A geek moment today, processing the names of job applicants for inserting into a master spreadsheet.
for f in *; do echo $f; done
Find: ".pdf", replace ""
Find: "\B([A-Z])", replace " \1"
Sigh of self-satisfaction.
UPDATE 9/14: A few things have changed for setting up a Twitter application since this tutorial was written. The main change is you will need a phone number to register your app. Most of this guide should be fairly close to the current system, though the screenshots may look a bit different.
Creating Twitter bots, automated text-generators that spew spam, poetry, and other things, can be a bit of a confusing process. This tutorial will hopefully get you through the tough bits and make bot-building possible!
For this tutorial I will be using Python, a language whose simplicity and natural syntax is great for working with text. However, this tutorial should be easily portable to your language of choice. I assume you know at least enough programming to write your own algorithmic text; if you need some help, I would suggest one of the myriad resources including Learn X in Y Minutes. Finally, this post is written from a Mac user’s perspective – if you use another OS and have suggestions or required different steps, my apologies and let me know so I can add them.
If your programming is not up to snuff, you might consider using IFTTT to trigger a Tweet. While the range of possible text is much more limited, you can easily do things like post a Tweet when tomorrow’s weather is forecasted to be nice or you like a video on Vimeo! (You can also use this as a backup for storing your bot’s awesome Tweets.)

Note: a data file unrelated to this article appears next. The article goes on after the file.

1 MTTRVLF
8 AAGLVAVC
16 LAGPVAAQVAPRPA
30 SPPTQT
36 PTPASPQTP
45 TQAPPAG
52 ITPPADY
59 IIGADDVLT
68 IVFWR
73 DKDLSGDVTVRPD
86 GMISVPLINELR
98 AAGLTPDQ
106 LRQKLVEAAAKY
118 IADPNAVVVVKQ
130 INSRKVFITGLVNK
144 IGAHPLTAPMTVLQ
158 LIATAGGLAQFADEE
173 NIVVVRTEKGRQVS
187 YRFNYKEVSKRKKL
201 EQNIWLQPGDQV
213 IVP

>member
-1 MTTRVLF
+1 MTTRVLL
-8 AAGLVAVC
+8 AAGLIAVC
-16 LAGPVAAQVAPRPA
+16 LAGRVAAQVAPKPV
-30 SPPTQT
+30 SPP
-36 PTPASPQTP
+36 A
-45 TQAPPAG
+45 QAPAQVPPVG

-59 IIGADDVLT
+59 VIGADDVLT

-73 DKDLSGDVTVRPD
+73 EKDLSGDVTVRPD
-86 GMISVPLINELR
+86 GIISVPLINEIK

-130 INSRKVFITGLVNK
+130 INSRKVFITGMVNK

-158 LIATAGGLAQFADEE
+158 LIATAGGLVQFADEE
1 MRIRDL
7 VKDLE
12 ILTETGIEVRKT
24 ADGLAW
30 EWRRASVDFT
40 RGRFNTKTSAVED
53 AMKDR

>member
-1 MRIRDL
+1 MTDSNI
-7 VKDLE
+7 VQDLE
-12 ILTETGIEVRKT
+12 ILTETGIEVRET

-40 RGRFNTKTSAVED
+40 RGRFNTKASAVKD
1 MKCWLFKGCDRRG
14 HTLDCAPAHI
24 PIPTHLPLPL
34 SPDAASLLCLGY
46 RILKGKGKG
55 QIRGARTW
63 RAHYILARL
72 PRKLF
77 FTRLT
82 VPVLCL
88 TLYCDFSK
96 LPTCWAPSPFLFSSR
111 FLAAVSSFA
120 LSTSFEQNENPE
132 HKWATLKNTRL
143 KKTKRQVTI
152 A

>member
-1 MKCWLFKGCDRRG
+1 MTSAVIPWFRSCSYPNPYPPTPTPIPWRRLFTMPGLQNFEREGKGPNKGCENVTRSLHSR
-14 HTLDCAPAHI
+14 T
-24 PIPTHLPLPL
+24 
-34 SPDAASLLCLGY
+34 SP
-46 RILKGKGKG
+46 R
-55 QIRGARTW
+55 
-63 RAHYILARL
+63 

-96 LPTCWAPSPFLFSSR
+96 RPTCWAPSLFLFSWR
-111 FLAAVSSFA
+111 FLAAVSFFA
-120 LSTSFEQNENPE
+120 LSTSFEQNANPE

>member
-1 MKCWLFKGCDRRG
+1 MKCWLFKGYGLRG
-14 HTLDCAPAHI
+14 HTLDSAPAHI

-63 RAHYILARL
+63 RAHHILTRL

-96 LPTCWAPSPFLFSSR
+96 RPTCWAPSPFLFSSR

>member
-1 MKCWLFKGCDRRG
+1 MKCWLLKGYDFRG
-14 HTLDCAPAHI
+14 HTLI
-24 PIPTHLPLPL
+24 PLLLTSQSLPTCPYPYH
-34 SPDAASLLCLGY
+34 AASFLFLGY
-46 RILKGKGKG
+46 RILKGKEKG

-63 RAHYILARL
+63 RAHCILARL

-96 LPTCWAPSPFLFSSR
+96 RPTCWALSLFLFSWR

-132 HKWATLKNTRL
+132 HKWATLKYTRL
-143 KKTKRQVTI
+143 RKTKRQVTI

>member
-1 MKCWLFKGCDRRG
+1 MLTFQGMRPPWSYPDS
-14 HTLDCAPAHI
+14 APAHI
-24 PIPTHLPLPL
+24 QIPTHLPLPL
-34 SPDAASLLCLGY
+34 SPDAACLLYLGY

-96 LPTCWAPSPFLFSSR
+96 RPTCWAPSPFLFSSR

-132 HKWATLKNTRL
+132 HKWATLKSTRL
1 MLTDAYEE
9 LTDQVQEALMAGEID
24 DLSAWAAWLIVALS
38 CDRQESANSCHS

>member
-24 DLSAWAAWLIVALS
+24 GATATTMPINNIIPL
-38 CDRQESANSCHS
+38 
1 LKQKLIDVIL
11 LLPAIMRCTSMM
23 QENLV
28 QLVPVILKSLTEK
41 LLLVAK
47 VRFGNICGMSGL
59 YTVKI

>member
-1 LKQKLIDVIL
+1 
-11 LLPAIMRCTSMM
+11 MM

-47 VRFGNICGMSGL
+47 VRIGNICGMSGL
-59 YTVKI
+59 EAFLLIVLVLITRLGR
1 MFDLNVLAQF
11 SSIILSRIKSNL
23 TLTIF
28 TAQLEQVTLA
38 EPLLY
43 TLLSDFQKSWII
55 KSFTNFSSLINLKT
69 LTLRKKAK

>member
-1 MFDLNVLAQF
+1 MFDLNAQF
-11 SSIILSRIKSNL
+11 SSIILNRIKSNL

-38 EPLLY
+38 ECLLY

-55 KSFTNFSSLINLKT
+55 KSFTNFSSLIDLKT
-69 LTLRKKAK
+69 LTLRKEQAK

* The “public stream” is a real-time snapshot of Tweets happening in real-time. While a tiny portion of the overall traffic on the site, the snapshot essentially gives a live random Tweet.
Having sequestered myself for the last week, immersed in regex and InDesign, I have finished my novel for National Novel Generation Month. Code and further details available here.
The book was created algorithmically using custom software written in Python and Processing. J.R.R. Tolkien’s 1954 classic The Fellowship of the Ring was loaded word-by-word then organized into a two-dimensional grid. From a random start position in the grid, the “cursor” was moved up, down, left, or right and that word added to the new text.
The process was repeated until 50,000 words was reached, the length of an average novel.
Random commas, periods, paragraph breaks, and chapters were added along the way. Any sentence including a variation of the words “s/he said” was placed in quotes.
An existing text is loaded word-by-word, then organized into a 2d grid. Using a random start position in the grid, the “cursor” is moved up, down, left, or right and that word is added. The process is repeated up to 50k words. Random commas, periods, and paragraph breaks are also added along the way.
An excerpt, using “Tale of Two Cities” as a source text (the random walk is visualized above):
Jurys upon pay thousand one and one. Thousand were I than tried He tried than I were thousand seven, now were and than. I, were and than and were, thousand one. November before and were now turned now were now turned done to explain to. Tried than tried than better. Than and, before better before and were I to the to explain to when time.
More. Remarkable more remarkable of remarkable of lawwork no lawwork to do Dont. Do too Lord too Lord inquired of living in London in London in London, arisen to arisen and do to how. Known not known where up did seventyfive, stood seventyfive stood seventyfive did seventyfive stood up did up where business did seventyfive. Stood seventyfive stood had, not that not had stood again and Was, all unless the prisoners that had it had passing arts and thought of powers of thought been more knew was knew they knew. More slowly the slowly. The slowly nothing about the and the about nothing taken off about off taken, prisoner in off taken off That the. That. The about nothing about nothing taken off about the about nothing slowly. Nothing knew they been. They. That had it Some it had passing thought and powers of the slowly the infamy the of selfdeceit infamy selfdeceit of.